- The benefit won’t form part of an employee’s lifetime allowance and the premiums don't count towards their annual allowance.
- The benefits are paid through a discretionary trust.
- If certain conditions are met it can be a qualifying relevant life plan.
Here are the reasons why a relevant life plan might be suitable:
- The benefit won’t form part of an employee’s pension lifetime allowance.
- The premiums won’t form part of their annual allowance. So an employee can still make full use of their annual allowance to contribute to a registered pension scheme.
- The taxman doesn’t treat premiums paid by employers as a benefit in kind. This means employees don’t have to pay income tax on the premiums.
- Nor are the premiums usually assessable for employer or employee National Insurance contributions.
- If the taxman is satisfied the premiums qualify under the ‘wholly and exclusively’ rules, the employer can treat them as an allowable expense for corporation tax.
The benefits are paid through a discretionary trust. They’re paid free of inheritance tax because the pay-out isn’t part of the employee’s estate. But the trust will be subject to normal inheritance tax rules for discretionary trusts. Sometimes this may result in the following charges:
- Up to 6% of the value of the trust fund on each 10th anniversary of the date the trust was set up (the periodic charge). There will only be a periodic charge if there’s a value held in the trust at the 10th anniversary. This could happen if, for example, the employee died shortly before the 10th anniversary and the benefits hadn’t been distributed to the beneficiaries.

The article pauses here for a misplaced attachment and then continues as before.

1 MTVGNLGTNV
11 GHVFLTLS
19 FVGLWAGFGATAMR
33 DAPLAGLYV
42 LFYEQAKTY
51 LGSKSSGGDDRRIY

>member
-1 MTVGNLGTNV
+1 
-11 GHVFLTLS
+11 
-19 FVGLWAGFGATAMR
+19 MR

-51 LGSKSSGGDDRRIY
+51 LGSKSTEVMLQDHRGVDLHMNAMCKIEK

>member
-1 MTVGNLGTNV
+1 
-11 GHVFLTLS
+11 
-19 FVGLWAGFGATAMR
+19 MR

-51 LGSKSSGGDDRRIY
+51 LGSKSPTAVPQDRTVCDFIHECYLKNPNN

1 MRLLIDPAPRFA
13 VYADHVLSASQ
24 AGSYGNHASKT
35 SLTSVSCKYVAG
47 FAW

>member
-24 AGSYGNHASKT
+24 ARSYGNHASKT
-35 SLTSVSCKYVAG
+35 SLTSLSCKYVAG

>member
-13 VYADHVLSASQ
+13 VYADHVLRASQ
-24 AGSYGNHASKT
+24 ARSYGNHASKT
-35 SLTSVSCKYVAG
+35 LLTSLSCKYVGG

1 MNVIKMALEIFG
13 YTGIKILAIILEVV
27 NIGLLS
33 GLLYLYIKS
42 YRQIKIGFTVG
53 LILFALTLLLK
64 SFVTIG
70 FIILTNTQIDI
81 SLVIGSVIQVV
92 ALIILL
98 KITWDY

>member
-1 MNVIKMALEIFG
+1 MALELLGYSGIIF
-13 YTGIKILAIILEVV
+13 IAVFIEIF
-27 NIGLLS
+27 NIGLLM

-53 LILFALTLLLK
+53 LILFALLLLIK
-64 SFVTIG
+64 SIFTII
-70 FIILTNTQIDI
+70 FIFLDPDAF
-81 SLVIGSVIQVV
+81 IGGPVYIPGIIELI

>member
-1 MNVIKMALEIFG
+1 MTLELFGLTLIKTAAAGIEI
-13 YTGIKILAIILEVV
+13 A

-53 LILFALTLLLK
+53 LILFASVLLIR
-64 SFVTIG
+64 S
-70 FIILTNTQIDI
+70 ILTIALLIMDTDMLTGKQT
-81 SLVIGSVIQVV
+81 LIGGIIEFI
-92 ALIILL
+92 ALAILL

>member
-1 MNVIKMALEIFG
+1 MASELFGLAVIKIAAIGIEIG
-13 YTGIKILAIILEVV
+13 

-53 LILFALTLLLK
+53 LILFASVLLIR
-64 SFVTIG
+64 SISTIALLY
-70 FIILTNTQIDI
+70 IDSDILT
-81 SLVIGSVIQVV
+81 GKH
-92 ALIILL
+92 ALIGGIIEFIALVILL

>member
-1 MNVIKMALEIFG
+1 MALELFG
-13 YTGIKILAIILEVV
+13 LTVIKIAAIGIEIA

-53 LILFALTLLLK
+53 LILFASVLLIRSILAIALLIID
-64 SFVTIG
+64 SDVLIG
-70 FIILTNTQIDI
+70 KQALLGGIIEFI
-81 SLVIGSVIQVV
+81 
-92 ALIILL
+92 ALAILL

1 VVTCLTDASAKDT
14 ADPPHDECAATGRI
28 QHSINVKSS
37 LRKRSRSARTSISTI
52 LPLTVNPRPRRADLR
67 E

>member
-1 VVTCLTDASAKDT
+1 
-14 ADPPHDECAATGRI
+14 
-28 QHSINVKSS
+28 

- Up to 6% of the value of the trust fund when it pays out to a beneficiary (the exit charge).
Under current legislation it’s possible to avoid these charges by splitting the cover into several smaller plans each written under trust on different days.
By doing this each trust will have its own nil rate band. As long as each plan has an amount of cover which is less than this no charges should arise.
Qualifying rules for a relevant life plan
There are a few conditions a plan has to meet to qualify as a relevant life plan. If it meets these conditions, it’s eligible for the tax benefits.
A single person relevant life plan has to meet certain conditions:
- It can only provide life cover and no other benefit.
- It can only pay out a lump sum when the employee dies in service before the age of 75.
- It can’t have a surrender value. A small surrender value is allowed in some circumstances.
- It can only pay out to an individual or a charity.
- It shouldn’t be used to avoid tax.
You can do this through a trust. To maximise the tax efficiency of the plan, you should set it up under a discretionary trust from the start.
The information provided is based on our current understanding of the relevant legislation and regulations and may be subject to alteration as a result of changes in legislation or practice. Also it may not reflect the options available under a specific product which may not be as wide as legislations and regulations allow.
All references to taxation are based on our understanding of current taxation law and practice and may be affected by future changes in legislation and the individual circumstances of the investor.